Nonetheless, to try to simplify everything, we put in the following note about reuse in the description of all three of our released videos:
“Creator Note: This video (including segments of it) is free to use by anyone for non-commercial purposes as long as: i) original source of the video is cited, ii) derivative works do not take segments out of context to change the meaning of the original video, and (iii) the music in the video is not extracted and used on a stand-alone basis or in an unrelated video.”
For point (i), we wanted to make sure that the people potentially using our videos cite us in order to help grow awareness around our channel, and also in the case of news stories, to make sure anyone who comes across a news story that features our video is directed to our videos so they can see the primary material for themselves. We already saw with the Dobbertin reveal how helpful it is to make sure our videos are cited when something newsworthy may be featured in them. Also, the six standard Creative Commons licenses all require attribution, so we felt requiring others to cite our work was reasonable. For point (ii), we also wanted to make sure that it was clear people could not take our videos and edit them in such a way to change the meaning of what was said. For instance, we would flag a video that we see is taking snippets of our videos and fudging them together to misrepresent our interviewees in any way. Lastly, for point (iii) we wanted to make sure that people did not take the music out of our videos and use it on a standalone basis or in a different video - this is so we protect the copyright of the musicians.
In summary, we think releasing the videos as we have been allows for the best of both worlds: we can continue to easily use licensed music which is important for the quality of our videos and our own motivations as filmmakers, and we can also have very strong shareability for others to freely use our videos. To the best of our ability and our lawyer’s ability, we believe the YouTube Standard License allows for the types of reuse we hope for. In addition, as part of ZF’s support for ZCG, ZF’s lawyers have provided educational information limited to the usage of the YouTube Standard License and Fair Use (not including the use of our Creator Note) that is in line with the information we outlined above.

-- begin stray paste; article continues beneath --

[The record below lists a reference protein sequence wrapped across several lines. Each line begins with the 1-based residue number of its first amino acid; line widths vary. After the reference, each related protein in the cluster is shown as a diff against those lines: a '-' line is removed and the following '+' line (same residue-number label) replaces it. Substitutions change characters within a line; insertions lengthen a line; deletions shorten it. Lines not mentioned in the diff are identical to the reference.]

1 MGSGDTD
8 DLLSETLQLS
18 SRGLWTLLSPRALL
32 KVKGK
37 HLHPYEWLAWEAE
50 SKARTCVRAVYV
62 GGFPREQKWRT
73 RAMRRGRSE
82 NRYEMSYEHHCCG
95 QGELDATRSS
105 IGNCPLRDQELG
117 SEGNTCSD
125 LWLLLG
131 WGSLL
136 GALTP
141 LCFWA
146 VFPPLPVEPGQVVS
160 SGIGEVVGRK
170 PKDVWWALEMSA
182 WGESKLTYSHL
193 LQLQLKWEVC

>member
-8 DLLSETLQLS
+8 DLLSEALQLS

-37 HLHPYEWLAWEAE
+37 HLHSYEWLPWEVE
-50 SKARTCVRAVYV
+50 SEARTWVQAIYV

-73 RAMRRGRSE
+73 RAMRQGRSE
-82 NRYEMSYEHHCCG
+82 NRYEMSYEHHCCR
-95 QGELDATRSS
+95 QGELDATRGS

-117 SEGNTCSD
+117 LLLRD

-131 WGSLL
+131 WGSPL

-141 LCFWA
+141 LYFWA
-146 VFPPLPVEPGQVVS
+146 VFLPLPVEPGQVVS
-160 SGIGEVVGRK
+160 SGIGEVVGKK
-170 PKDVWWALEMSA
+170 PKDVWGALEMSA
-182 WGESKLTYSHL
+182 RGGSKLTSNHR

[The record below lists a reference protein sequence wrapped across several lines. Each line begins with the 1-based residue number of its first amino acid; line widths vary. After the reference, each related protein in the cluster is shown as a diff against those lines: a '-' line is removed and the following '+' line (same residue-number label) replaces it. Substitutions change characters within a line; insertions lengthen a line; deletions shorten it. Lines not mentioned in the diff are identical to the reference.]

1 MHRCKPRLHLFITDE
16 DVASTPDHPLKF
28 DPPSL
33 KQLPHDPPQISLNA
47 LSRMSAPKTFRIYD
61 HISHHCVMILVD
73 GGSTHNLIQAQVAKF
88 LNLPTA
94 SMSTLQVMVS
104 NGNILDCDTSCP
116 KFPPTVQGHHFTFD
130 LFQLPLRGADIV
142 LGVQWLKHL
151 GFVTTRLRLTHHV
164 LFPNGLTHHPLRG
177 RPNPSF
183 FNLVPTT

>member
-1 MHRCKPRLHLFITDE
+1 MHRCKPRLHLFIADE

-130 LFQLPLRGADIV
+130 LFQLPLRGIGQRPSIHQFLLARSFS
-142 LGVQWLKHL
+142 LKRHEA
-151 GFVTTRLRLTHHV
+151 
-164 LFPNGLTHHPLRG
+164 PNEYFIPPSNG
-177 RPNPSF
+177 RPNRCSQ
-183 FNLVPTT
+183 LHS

For our next steps, as we listen and participate in the discussion brought up by this post, we will also continue to assemble our next grant for the creation of follow-up videos. This is our main focus right now as we would like to be able to start putting out more videos on a consistent basis to grow our YouTube following and give ourselves the best chance at inspiring and informing as many people as possible about Zcash and the future it is building. We look forward to hearing from the community what they think about what we have presented in this post, and what people think about our next grant proposal once we post that as well.